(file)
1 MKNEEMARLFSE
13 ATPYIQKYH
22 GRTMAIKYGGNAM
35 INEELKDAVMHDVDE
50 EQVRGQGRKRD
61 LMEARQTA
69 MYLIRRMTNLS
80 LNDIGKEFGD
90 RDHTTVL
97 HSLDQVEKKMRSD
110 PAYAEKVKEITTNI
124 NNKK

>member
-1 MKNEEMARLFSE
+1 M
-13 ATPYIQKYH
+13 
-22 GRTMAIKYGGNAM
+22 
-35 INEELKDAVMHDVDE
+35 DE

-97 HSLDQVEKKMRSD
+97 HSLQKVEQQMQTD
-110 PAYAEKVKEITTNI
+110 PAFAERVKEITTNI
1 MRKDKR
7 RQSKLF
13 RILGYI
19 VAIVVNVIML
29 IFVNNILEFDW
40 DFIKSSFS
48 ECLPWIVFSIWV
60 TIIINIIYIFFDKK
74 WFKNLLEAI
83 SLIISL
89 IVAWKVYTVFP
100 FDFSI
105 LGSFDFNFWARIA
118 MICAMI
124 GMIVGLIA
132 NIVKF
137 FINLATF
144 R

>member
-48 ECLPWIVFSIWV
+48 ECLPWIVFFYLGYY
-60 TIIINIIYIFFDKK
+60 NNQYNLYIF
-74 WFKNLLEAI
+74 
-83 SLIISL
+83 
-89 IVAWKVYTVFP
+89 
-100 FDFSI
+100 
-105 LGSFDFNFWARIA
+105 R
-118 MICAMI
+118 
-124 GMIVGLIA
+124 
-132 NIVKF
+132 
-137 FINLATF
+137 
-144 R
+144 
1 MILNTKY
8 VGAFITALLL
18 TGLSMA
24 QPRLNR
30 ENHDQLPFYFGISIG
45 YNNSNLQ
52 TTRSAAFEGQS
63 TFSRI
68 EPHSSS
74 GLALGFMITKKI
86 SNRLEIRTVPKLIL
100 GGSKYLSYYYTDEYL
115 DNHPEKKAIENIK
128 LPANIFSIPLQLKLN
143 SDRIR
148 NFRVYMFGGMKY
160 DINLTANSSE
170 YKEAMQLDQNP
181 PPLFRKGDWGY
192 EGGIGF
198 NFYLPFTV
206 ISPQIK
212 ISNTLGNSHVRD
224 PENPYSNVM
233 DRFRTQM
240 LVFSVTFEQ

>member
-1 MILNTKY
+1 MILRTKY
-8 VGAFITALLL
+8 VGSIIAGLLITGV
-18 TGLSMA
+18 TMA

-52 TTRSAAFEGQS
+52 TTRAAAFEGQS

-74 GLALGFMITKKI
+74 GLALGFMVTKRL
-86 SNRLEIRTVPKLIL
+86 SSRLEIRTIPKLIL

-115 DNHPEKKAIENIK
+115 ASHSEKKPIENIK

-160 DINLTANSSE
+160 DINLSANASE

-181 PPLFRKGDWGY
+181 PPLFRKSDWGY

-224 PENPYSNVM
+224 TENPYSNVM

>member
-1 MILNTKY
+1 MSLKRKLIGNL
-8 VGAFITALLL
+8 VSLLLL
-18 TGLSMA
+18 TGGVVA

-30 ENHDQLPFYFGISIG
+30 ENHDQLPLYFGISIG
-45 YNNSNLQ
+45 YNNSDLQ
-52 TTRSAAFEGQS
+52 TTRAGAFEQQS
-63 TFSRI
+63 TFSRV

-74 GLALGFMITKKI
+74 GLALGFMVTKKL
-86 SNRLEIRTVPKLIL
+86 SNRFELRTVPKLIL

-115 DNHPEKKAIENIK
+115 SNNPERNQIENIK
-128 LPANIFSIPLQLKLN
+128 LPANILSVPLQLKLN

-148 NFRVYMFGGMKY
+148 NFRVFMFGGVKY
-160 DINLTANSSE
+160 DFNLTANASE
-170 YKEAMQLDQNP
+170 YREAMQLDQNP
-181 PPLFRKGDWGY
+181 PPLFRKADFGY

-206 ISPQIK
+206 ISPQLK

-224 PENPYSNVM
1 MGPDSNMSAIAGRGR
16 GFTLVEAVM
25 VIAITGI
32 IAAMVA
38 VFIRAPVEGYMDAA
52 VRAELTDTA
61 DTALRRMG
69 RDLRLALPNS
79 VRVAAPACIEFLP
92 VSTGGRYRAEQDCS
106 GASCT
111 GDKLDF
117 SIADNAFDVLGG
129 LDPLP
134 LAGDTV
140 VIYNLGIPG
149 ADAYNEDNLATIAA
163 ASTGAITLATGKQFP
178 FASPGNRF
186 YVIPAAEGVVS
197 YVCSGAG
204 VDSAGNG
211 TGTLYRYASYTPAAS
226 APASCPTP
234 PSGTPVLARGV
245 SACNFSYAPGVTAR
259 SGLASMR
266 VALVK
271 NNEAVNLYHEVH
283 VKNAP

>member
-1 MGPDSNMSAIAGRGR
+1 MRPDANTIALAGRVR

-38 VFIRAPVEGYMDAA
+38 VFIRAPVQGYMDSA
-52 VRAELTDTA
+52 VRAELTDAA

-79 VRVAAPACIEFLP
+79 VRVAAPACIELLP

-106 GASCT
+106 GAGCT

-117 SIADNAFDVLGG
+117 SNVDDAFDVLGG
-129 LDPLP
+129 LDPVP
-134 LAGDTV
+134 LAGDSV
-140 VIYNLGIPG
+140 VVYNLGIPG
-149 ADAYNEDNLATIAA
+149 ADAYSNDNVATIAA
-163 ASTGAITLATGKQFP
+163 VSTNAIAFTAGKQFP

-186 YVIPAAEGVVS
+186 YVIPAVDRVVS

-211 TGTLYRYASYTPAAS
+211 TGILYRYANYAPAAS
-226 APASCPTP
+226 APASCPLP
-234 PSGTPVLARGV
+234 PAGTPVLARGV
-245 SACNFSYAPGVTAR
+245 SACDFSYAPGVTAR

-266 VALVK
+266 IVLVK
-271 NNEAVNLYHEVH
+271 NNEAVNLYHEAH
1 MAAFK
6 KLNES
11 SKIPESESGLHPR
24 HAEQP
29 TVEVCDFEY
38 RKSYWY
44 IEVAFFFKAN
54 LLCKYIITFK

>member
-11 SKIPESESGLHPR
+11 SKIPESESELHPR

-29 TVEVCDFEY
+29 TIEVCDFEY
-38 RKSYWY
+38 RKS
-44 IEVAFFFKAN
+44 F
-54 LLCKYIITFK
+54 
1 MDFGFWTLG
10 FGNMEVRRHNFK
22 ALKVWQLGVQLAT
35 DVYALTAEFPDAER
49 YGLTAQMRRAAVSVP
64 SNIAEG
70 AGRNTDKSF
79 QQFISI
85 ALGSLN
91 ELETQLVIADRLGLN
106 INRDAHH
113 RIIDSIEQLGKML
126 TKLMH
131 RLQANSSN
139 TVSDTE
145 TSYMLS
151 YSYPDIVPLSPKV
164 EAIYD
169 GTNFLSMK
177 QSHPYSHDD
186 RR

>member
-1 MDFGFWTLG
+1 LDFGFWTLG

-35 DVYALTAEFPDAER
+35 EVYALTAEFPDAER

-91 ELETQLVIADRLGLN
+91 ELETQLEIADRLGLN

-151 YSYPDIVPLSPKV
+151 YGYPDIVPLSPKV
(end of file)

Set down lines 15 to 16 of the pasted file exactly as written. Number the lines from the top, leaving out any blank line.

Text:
+1 M
-13 ATPYIQKYH